Markets, public transportation, plazas, street artists and performers, food vendors, state fairs, etc. Anything that feels like a crowd is usually a good place for taking photos that fit within the commonly accepted aesthetic of street photography.
As soon as you start feeling more comfortable, you’ll feel the need to start walking away from those crowds more often. This need will appear someday and is a completely individual thing. By doing this you’ll start finding more interesting scenes with isolated subjects, and perhaps that could awake a huge need in yourself, creating a photographic essay, but we’ll leave that for another day.
People usually respond friendly if you are friendly as well; the best secret weapon a good street photographer has is a nice smile. In the 10 years, I have been hitting the streets, I’ve never had one single unfortunate encounter. Well, there was one thing, in which a lady asked me to delete some photos I took inside a cantina. I accepted to delete them right away, after all, they were hideously composed and poorly lit photos. Funny thing though, she wasn’t even on the frames! But aside from that, I haven’t had any other odd experience on the streets.
Asking For Permission
Asking for permission to hang around is a wise maneuver as well, and try not to take the camera right away. Take a close look, ease your pace, and understand how light behaves in that particular place. After a while, you’ll be less threatening to people, and you will be able to take some nice and beautiful candid frames of what grabs your attention the most.
Street photography is something that could be there for the rest of your life, hence the constant stating about it being a lifestyle more than a genre. It is, of course, a genre, but it doesn’t stop there. If the street photography mosquito bites you, you’ll have your whole life to master the knots and bolts behind it.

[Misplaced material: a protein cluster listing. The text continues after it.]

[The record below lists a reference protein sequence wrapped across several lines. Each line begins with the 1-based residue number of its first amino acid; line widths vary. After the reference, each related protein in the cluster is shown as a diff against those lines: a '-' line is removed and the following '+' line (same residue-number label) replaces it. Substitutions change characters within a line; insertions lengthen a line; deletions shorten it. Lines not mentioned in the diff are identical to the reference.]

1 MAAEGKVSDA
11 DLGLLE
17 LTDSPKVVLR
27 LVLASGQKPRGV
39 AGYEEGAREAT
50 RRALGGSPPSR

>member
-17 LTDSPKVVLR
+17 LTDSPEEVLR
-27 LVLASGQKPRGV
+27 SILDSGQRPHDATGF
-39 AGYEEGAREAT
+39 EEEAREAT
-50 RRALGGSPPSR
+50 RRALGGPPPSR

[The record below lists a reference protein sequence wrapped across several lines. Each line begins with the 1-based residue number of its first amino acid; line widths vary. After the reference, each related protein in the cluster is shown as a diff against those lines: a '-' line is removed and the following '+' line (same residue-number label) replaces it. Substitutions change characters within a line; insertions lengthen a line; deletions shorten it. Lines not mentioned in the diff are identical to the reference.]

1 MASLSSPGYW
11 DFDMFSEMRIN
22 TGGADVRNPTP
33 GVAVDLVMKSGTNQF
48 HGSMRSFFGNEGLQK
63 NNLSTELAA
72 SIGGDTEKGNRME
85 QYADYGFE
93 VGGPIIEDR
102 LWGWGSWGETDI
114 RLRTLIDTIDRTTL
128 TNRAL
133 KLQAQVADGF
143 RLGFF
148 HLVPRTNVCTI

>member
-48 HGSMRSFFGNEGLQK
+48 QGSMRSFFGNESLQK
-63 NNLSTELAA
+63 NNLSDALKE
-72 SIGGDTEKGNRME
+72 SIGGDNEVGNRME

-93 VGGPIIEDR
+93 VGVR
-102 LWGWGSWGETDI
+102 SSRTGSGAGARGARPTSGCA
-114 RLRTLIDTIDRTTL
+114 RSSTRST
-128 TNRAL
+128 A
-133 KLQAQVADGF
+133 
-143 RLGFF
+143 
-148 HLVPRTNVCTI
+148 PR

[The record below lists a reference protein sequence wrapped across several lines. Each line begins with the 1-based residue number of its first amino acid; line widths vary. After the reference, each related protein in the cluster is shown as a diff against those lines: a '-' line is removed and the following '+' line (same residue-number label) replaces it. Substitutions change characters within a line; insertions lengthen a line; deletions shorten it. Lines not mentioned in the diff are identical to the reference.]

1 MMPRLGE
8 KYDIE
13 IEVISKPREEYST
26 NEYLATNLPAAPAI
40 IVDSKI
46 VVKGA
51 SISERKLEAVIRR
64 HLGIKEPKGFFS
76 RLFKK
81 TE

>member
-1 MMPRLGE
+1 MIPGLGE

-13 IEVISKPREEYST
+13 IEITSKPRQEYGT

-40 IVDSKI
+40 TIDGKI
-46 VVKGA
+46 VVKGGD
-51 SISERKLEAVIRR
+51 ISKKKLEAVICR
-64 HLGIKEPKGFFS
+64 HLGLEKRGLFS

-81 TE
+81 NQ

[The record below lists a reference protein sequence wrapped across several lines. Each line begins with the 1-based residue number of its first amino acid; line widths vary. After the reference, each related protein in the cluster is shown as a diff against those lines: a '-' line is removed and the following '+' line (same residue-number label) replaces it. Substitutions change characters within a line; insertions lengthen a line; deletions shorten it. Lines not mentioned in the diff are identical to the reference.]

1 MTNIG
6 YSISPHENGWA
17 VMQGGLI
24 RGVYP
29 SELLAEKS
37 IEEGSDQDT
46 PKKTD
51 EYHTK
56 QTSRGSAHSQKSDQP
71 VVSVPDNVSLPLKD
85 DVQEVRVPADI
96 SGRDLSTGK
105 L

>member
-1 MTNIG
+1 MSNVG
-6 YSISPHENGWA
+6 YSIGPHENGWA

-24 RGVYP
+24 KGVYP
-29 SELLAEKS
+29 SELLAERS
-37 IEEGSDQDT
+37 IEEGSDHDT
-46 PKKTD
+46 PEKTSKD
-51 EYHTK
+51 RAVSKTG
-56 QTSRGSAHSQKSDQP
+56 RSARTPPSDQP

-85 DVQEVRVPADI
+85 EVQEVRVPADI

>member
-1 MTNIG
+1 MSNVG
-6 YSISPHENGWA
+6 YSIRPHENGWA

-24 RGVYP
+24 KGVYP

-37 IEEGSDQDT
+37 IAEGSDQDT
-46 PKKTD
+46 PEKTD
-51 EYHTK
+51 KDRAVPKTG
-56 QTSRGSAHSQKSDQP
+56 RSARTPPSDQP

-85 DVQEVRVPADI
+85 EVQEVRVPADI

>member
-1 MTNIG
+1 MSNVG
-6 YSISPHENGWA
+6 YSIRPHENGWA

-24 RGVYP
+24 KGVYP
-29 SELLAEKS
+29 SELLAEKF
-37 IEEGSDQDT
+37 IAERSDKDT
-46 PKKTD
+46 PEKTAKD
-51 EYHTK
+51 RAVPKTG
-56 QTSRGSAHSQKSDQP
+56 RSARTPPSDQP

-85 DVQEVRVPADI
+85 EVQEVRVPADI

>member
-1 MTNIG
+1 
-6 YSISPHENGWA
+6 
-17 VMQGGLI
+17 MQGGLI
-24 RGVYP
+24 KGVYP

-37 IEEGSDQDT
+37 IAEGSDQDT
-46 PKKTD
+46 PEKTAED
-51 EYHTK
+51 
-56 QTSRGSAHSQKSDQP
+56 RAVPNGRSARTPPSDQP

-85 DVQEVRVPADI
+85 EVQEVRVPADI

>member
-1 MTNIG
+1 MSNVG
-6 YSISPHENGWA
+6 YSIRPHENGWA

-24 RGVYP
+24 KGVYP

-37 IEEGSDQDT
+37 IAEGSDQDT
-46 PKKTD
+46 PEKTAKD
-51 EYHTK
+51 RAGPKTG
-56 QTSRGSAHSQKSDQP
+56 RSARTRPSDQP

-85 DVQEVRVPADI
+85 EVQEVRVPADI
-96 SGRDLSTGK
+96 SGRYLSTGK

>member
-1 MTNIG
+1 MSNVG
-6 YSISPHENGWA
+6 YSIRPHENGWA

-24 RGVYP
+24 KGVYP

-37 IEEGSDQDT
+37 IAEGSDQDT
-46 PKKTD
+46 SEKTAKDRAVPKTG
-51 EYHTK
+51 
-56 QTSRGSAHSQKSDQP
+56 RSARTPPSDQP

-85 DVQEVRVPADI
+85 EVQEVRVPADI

Don’t worry about nailing perfection right now either; the important thing in street photography is the experience you get by being out there in the world. In the next sections, we’ll talk a bit about certain techniques, as well as cameras and lenses that will make your involvement with street photography a more pleasing thing to do.
As soon as you start developing the street photographer’s mindset, you’ll become more aware of the importance of blending with the crowds. Anything that derives you from being noticeable is highly welcomed; so forget about looking like a “professional photographer”.
Good street photographers invest more money in high-quality walking shoes than in the latest and greatest pieces of gear, but there are some cameras and lenses that make it easier for us to get closer to the people in a conveniently inconspicuous way. That last part is fundamental for achieving candid shots on the streets, and cameras for street photography do play an important role in that matter.
Instead of telling you which lenses are the best for street photography in 2020, we’ll rather share information regarding the most useful focal lengths for the streets based on our personal point of view and experiences. Therefore, we’ll tell you some case examples based on our experiences about lenses on the streets.
When it comes to settings for street photography is pretty straightforward. All you need to know is that light might chance quickly depending on where you enter or how you move. But beyond that, the light will be abundant in the outsides and sort of reduced when walking under the shadows.